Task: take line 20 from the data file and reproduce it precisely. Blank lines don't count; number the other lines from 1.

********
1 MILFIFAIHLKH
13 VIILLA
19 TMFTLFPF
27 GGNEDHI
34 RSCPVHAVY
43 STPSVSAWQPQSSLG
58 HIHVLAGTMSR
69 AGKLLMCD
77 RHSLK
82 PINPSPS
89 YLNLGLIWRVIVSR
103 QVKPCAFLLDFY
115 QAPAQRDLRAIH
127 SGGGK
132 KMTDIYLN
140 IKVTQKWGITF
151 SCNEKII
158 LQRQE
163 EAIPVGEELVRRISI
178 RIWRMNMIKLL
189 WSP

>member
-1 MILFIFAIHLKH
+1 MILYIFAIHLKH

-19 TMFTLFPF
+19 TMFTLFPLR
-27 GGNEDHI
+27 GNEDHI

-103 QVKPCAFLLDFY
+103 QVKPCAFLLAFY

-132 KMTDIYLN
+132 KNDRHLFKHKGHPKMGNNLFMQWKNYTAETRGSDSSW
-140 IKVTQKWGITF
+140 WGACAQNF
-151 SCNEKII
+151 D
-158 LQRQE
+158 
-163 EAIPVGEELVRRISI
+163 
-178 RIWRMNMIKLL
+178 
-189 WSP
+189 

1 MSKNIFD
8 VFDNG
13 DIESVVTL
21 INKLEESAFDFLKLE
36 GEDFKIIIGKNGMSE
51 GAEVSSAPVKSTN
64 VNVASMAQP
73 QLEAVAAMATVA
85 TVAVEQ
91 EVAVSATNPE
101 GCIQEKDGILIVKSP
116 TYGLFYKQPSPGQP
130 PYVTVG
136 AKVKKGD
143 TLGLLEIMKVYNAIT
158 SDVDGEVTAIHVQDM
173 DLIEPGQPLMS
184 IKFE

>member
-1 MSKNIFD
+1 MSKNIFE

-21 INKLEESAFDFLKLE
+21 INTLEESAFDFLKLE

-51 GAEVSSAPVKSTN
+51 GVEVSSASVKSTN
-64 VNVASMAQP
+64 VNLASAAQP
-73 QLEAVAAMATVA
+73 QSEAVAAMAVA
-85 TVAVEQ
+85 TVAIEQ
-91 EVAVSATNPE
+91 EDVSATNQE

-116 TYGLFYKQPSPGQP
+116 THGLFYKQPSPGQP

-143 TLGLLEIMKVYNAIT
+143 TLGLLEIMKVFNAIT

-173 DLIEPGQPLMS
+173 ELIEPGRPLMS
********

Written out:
178 RIWRMNMIKLL